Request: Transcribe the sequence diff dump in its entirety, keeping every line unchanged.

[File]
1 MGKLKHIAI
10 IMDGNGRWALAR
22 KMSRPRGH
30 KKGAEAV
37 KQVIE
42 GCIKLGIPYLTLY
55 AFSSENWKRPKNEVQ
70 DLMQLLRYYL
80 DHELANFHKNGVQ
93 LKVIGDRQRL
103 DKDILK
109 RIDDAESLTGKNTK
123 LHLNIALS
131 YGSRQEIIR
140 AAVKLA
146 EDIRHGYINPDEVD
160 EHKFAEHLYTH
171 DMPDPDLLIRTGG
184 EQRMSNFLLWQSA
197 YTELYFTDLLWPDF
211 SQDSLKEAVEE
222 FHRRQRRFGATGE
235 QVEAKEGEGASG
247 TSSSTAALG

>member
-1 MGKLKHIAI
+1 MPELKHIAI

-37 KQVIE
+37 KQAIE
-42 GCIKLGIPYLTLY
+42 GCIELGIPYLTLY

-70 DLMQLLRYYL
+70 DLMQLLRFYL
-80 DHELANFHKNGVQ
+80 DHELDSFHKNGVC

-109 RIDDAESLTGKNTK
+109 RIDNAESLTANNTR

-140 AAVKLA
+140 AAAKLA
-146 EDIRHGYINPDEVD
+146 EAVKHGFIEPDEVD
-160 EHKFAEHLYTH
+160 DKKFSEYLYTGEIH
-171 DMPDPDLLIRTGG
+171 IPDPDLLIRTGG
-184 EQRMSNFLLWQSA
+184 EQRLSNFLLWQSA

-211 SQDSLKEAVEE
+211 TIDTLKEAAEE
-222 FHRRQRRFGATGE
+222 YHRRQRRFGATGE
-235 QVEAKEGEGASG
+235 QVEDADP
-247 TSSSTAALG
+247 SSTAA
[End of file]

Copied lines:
1 MGKLKHIAI
10 IMDGNGRWALAR
22 KMSRPRGH
30 KKGAEAV
37 KQVIE
42 GCIKLGIPYLTLY
55 AFSSENWKRPKNEVQ
70 DLMQLLRYYL
80 DHELANFHKNGVQ
93 LKVIGDRQRL
103 DKDILK
109 RIDDAESLTGKNTK
123 LHLNIALS
131 YGSRQEIIR
140 AAVKLA
146 EDIRHGYINPDEVD
160 EHKFAEHLYTH
171 DMPDPDLLIRTGG
184 EQRMSNFLLWQSA
197 YTELYFTDLLWPDF
211 SQDSLKEAVEE
222 FHRRQRRFGATGE
235 QVEAKEGEGASG
247 TSSSTAALG

>member
-1 MGKLKHIAI
+1 MPELKHIAI

-37 KQVIE
+37 KQAIE
-42 GCIKLGIPYLTLY
+42 GCIELGIPYLTLY

-70 DLMQLLRYYL
+70 DLMQLLRFYL
-80 DHELANFHKNGVQ
+80 DHELDSFHKNGVC

-109 RIDDAESLTGKNTK
+109 RIDNAESLTANNTR

-140 AAVKLA
+140 AAAKLA
-146 EDIRHGYINPDEVD
+146 EAVKHGFIEPDEVD
-160 EHKFAEHLYTH
+160 DKKFSEYLYTGEIH
-171 DMPDPDLLIRTGG
+171 IPDPDLLIRTGG
-184 EQRMSNFLLWQSA
+184 EQRLSNFLLWQSA

-211 SQDSLKEAVEE
+211 TIDTLKEAAEE
-222 FHRRQRRFGATGE
+222 YHRRQRRFGATGE
-235 QVEAKEGEGASG
+235 QVEDADP
-247 TSSSTAALG
+247 SSTAA